When in Rome, do what Romans do. It may sound cliché. But observing correct and good etiquette can go a long way in ensuring that you have a great time while traveling. Being a foreigner does not excuse you for not observing proper etiquette while visiting a foreign country. You will be excused because you are not a native of that land but being polite while observing proper etiquette will make your stay better.
If you want to immerse yourself in the culture of the country that you will be visiting, it is best to learn the commons customs and etiquette of that country. Following them would not hurt. And the locals will appreciate you greatly for it.
When traveling to Japan, there are several things that you can do to follow the customary etiquette. You can use these twenty etiquette tips when you travel to Japan. You don’t really need to be too gung-ho about it. But doing even just a few of them would be great.
It is customary for people to greet each other by bowing. There is meaning in a deep bow or a small nod of the head. The Japanese bow as a sign of respect. You bow to someone who is of a higher social status that you or someone who is older. Deep, long bows that are 90 degree ones show a deep respect. If you give a small nod of the head, it is a casual and informal bow. You can normally do this with close friends. As a foreigner, you are not expected to practice bowing. If possible, a slight bow would be enough when greeting other people. You also bow to express gratitude, apology and when you make a request to someone. Bowing in Japan is like shaking hands in America. You can also shake hands in Japan as an exception but I do recommend bowing if possible.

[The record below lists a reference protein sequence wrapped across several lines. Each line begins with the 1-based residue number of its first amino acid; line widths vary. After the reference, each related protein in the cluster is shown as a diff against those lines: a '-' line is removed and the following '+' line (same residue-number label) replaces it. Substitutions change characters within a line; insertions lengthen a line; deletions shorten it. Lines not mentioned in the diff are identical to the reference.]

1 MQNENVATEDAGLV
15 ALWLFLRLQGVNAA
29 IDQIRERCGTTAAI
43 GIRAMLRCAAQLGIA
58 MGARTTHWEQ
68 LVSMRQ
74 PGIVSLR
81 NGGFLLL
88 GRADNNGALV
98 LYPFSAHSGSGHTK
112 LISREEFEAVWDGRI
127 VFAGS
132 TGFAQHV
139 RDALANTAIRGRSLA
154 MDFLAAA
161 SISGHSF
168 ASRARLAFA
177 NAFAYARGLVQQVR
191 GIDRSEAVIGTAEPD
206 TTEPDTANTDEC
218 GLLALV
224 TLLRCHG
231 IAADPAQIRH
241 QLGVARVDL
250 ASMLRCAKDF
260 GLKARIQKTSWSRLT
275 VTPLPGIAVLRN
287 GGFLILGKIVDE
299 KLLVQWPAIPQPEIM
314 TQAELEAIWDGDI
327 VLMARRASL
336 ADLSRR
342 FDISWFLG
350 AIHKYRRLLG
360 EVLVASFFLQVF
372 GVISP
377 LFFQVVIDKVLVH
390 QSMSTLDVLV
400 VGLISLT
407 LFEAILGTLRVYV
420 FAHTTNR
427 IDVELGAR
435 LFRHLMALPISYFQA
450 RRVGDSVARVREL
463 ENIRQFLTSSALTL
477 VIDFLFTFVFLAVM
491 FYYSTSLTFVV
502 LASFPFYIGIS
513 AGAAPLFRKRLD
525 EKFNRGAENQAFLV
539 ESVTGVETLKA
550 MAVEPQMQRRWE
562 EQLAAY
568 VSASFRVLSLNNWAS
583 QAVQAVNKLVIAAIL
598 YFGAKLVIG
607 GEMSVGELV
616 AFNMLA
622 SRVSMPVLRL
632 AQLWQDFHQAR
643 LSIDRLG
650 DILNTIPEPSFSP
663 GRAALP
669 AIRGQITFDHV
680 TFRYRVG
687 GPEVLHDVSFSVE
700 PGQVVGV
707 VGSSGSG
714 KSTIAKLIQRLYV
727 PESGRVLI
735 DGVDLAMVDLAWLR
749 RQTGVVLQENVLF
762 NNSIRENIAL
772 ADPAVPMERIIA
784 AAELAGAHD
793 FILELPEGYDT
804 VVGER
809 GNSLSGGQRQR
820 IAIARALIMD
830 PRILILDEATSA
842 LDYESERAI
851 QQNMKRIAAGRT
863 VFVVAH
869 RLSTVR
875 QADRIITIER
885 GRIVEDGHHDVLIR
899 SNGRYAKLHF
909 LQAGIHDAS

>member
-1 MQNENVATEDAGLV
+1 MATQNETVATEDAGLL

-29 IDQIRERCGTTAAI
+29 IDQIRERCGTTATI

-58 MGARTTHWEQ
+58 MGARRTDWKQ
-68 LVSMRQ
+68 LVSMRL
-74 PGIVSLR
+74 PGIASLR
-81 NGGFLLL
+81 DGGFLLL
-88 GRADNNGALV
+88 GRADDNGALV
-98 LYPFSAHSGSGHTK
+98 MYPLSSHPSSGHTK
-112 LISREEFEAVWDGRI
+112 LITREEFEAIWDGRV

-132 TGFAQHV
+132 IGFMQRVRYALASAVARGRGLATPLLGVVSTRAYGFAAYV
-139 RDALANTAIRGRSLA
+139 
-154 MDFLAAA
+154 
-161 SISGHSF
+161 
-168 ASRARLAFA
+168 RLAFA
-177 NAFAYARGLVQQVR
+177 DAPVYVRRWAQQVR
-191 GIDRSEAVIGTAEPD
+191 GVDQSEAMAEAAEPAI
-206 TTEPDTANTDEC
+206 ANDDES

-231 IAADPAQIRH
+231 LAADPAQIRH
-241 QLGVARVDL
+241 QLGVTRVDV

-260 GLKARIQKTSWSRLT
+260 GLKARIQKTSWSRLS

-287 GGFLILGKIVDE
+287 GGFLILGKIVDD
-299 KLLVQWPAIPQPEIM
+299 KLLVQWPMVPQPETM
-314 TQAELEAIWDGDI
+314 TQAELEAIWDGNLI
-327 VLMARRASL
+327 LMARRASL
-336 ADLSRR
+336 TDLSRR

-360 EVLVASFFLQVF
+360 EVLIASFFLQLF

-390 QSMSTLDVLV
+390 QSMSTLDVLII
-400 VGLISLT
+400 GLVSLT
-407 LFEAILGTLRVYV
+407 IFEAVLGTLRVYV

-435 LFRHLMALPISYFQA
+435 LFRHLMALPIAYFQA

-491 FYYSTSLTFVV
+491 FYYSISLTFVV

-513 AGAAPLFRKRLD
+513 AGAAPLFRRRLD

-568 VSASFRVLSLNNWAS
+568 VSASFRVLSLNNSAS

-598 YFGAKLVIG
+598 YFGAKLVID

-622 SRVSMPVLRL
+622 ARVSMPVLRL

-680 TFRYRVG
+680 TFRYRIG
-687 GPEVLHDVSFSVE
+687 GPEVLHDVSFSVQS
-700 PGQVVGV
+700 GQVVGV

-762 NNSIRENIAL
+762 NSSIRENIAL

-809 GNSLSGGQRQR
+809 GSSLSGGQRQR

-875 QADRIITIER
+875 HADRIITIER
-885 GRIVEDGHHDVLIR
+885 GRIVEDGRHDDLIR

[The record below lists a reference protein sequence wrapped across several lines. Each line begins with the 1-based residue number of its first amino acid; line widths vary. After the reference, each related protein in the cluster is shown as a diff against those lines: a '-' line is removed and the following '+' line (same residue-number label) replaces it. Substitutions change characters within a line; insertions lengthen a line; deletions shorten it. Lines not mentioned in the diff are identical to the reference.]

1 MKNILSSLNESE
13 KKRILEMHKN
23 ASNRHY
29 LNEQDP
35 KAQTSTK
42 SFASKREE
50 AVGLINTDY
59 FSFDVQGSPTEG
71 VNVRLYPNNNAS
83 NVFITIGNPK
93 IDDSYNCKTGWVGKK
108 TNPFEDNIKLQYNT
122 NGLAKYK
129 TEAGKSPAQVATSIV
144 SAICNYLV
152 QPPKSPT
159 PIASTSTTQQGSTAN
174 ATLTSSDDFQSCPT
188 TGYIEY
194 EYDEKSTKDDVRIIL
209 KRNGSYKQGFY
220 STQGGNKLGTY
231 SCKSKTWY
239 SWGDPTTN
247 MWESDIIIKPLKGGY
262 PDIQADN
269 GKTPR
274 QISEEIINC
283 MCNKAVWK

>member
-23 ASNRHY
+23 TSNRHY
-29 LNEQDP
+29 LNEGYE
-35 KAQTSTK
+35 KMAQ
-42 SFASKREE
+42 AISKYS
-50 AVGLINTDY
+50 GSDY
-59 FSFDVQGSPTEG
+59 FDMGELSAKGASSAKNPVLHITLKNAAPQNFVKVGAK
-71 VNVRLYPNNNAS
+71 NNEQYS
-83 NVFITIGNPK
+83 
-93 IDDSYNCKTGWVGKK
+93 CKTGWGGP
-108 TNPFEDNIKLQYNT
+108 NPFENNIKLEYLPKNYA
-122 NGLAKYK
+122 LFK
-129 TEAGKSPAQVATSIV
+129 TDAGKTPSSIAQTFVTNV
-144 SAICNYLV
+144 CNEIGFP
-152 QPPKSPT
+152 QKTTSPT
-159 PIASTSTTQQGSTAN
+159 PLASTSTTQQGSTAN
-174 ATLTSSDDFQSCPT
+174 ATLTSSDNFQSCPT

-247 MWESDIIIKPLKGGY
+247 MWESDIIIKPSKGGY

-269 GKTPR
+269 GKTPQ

2. Removing your shoes
If you are visiting a Japanese friend or were invited over to their house, you would need to remove your shoes. This is done unless the owner of the house permits you to wear you shoes inside. Indoor slippers for guests are sometimes provided when available. When you are eating out in a restaurant where the style is that of low traditional tables where you sit on pillows, you will either need to remove your shoes at the entrance or before entering the seating area.
3. Calling out the attention of a waiter or hotel employee
If you want to call out to a waiter or a hotel employee to place an order or to ask a question, you can start by saying “Sumimasen” (Excuse me). It is always good to be polite.